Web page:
• Calculation: [190,394 services SMEs in UAE] * [33% real estate/renting SMEs] = 62,830 real estate/renting SMEs in UAE
    • Calculation: [190,394 services SMEs in UAE] * [31% construction/contracting SMEs] = 59,022 construction/contracting SMEs in UAE
  • In the manufacturing segment, the top two industries by total number of businesses were found to be food/beverage (24%) and basic metals/fabrication (21%).
    • Calculation: [43,518 manufacturing SMEs in UAE] * [24% food/beverage SMEs] = 10,444 food/beverage SMEs in UAE
    • Calculation: [43,518 manufacturing SMEs in UAE] * [21% basic metals/fabrication SMEs] = 9,138 basic metals/fabrication SMEs in UAE

1. Consumer Goods Trading

  • Based on the above calculations, there are approximately 77,517 consumer goods trading SMEs in the United Arab Emirates.
  • Broken down by size, the number of consumer goods trading businesses are as follows:
    • [77,517 consumer goods trading SMEs] * [72% micro firms] = 55,812 micro-sized consumer goods trading SMEs in UAE
    • [77,517 consumer goods trading SMEs] * [18% small businesses] = 13,953 small-sized consumer goods trading SMEs in UAE
    • [77,517 consumer goods trading SMEs] * [5% medium businesses] = 3,875 medium-sized consumer goods trading SMEs in UAE

2. Real Estate & Renting

  • Based on the above calculations, there are approximately 62,830 real estate and renting SMEs in the United Arab Emirates.
  • Broken down by size, the number of real estate and renting companies are as follows:
    • [62,830 real estate/renting SMEs in UAE] * [72% micro firms] = 45,237 micro-sized real estate and renting SMEs in UAE
    • [62,830 real estate/renting SMEs in UAE] * [18% small businesses] = 11,309 small-sized real estate and renting SMEs in UAE
    • [62,830 real estate/renting SMEs in UAE] * [5% medium businesses] = 3,141 medium-sized real estate and renting SMEs in UAE

3. Construction & Contracting

  • Based on the above calculations, there are approximately 59,022 construction and contracting SMEs in the United Arab Emirates.
  • Broken down by size, the number of construction and contracting businesses are as follows:
    • [59,022 construction/contracting SMEs in UAE] * [72% micro firms] = 42,495 micro-sized construction and contracting SMEs in UAE
    • [59,022 construction/contracting SMEs in UAE] * [18% small businesses] = 10,623 small-sized construction and contracting SMEs in UAE
    • [59,022 construction/contracting SMEs in UAE] * [5% medium businesses] = 2,951 medium-sized construction and contracting SMEs in UAE

4. Textile & Garments Trading

  • Based on the above calculations, there are approximately 49,611 textile and garments trading SMEs in the United Arab Emirates.
  • Broken down by size, the number of textile and garment trading businesses are as follows:
    • [49,611 textile/garments trading SMEs in UAE] * [72% micro firms] = 35,719 micro-sized textile and garments trading SMEs in UAE
    • [49,611 textile/garments trading SMEs in UAE] * [18% small businesses] = 8,929 small-sized textile and garments trading SMEs in UAE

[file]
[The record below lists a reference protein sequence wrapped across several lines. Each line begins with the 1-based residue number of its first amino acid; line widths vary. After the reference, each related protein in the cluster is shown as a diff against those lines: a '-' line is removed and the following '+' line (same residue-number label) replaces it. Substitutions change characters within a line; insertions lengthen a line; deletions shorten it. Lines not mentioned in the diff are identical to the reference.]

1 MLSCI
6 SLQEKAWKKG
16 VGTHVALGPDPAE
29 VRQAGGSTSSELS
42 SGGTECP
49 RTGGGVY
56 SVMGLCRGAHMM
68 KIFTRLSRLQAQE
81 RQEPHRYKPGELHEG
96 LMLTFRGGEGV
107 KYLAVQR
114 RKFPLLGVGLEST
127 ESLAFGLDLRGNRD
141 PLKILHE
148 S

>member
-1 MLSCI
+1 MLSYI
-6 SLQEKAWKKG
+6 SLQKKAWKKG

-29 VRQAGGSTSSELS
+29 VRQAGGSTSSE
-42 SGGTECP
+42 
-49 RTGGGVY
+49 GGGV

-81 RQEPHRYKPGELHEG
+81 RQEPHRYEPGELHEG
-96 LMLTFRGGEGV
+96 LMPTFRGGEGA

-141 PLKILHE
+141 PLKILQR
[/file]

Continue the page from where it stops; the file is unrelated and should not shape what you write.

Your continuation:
• [49,611 textile/garments trading SMEs in UAE] * [5% medium businesses] = 2,480 medium-sized textile and garments trading SMEs in UAE

5. Food & Beverage

  • Broken down by size, the number of food and beverage companies are as follows:
    • [10,444 food/beverage SMEs in UAE] * [72% micro firms] = 7,519 micro-sized food and beverage SMEs in UAE
    • [10,444 food/beverage SMEs in UAE] * [18% small businesses] = 1,879 small-sized food and beverage SMEs in UAE
    • [10,444 food/beverage SMEs in UAE] * [5% medium businesses] = 522 medium-sized food and beverage SMEs in UAE
Part
05
of twelve
Part
05

Egypt: Small and Medium Enterprises

There are over 3.8 million small and medium enterprises in Egypt, with the majority of them (85.4%) being micro companies with less than 20 employees. The five biggest SME sectors include manufacturing, trading, food and beverage, construction, and healthcare.

Overview

  • According to Egypt's Census published by the OECD, there were about 3.8 million small and medium enterprises in 2017, which represent the latest available data.
  • According to data from 2014, micro businesses, those with less than 20 employees, accounted for 85.4% of all the SMEs.
  • Small businesses, those that have between 20 and 50 employees, accounted for 8.2% while medium businesses, those with 50 to 200 employees, accounted for 6.3% of all SMEs.
  • According to the same study, the 5 biggest sectors in terms of SME prevalence include manufacturing (51.1%), trading (40.5%), food and beverage (1.7%), construction(1.6%), and healthcare (1.3%).
  • While we did find more recent statistics, it only took into account SME factories in 2 different regions in the country, encompassing only about 1600 companies.
  • A specific breakdown of the exact number of micro, small and medium businesses in each sector was also not readily available. As such, we decided to use the general SME breakdown to estimate the exact number of micro, small and medium-sized businesses in each of the sectors.

Manufacturing

  • As the manufacturing sector comprises 51.1% of the total number of SME businesses that means that there are about 1.94 million SME companies (0.511 * 3.8 million) working in manufacturing.
  • Assuming that the breakdown of SME businesses remains the same in the manufacturing sector, 85.4% of the companies will be micro companies, 8.2% will be small businesses, while 6.3% will be medium-sized businesses.